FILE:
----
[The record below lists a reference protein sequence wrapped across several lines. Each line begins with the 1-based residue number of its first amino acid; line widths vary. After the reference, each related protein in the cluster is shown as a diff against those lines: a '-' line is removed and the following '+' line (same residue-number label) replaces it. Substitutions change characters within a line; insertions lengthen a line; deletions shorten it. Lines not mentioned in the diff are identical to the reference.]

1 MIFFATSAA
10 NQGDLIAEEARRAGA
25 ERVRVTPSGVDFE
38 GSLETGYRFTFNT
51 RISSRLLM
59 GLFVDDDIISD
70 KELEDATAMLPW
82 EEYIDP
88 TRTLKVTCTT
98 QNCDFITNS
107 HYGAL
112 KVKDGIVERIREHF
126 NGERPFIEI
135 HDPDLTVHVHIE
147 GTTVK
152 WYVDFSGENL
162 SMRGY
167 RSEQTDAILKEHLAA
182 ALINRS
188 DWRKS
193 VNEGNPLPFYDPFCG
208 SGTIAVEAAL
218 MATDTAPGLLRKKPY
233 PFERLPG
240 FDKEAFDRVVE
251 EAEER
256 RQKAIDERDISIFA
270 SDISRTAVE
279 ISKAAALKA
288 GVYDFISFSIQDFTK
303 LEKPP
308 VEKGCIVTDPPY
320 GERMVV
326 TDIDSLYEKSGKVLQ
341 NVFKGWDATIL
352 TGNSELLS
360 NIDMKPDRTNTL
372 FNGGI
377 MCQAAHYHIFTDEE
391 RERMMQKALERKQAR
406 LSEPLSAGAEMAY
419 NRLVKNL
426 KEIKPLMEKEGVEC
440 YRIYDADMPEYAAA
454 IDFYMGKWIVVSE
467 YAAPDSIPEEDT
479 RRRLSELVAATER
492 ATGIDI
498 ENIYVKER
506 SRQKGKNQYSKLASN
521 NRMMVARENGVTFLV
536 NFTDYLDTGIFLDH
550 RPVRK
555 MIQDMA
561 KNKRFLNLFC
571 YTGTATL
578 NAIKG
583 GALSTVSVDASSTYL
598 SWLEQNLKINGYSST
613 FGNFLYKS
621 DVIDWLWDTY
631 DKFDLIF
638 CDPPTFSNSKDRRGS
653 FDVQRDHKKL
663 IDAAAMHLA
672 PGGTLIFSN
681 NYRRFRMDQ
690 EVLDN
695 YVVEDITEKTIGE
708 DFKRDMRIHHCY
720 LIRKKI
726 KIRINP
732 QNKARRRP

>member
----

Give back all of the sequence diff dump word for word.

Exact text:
[The record below lists a reference protein sequence wrapped across several lines. Each line begins with the 1-based residue number of its first amino acid; line widths vary. After the reference, each related protein in the cluster is shown as a diff against those lines: a '-' line is removed and the following '+' line (same residue-number label) replaces it. Substitutions change characters within a line; insertions lengthen a line; deletions shorten it. Lines not mentioned in the diff are identical to the reference.]

1 MIFFATSAA
10 NQGDLIAEEARRAGA
25 ERVRVTPSGVDFE
38 GSLETGYRFTFNT
51 RISSRLLM
59 GLFVDDDIISD
70 KELEDATAMLPW
82 EEYIDP
88 TRTLKVTCTT
98 QNCDFITNS
107 HYGAL
112 KVKDGIVERIREHF
126 NGERPFIEI
135 HDPDLTVHVHIE
147 GTTVK
152 WYVDFSGENL
162 SMRGY
167 RSEQTDAILKEHLAA
182 ALINRS
188 DWRKS
193 VNEGNPLPFYDPFCG
208 SGTIAVEAAL
218 MATDTAPGLLRKKPY
233 PFERLPG
240 FDKEAFDRVVE
251 EAEER
256 RQKAIDERDISIFA
270 SDISRTAVE
279 ISKAAALKA
288 GVYDFISFSIQDFTK
303 LEKPP
308 VEKGCIVTDPPY
320 GERMVV
326 TDIDSLYEKSGKVLQ
341 NVFKGWDATIL
352 TGNSELLS
360 NIDMKPDRTNTL
372 FNGGI
377 MCQAAHYHIFTDEE
391 RERMMQKALERKQAR
406 LSEPLSAGAEMAY
419 NRLVKNL
426 KEIKPLMEKEGVEC
440 YRIYDADMPEYAAA
454 IDFYMGKWIVVSE
467 YAAPDSIPEEDT
479 RRRLSELVAATER
492 ATGIDI
498 ENIYVKER
506 SRQKGKNQYSKLASN
521 NRMMVARENGVTFLV
536 NFTDYLDTGIFLDH
550 RPVRK
555 MIQDMA
561 KNKRFLNLFC
571 YTGTATL
578 NAIKG
583 GALSTVSVDASSTYL
598 SWLEQNLKINGYSST
613 FGNFLYKS
621 DVIDWLWDTY
631 DKFDLIF
638 CDPPTFSNSKDRRGS
653 FDVQRDHKKL
663 IDAAAMHLA
672 PGGTLIFSN
681 NYRRFRMDQ
690 EVLDN
695 YVVEDITEKTIGE
708 DFKRDMRIHHCY
720 LIRKKI
726 KIRINP
732 QNKARRRP

>member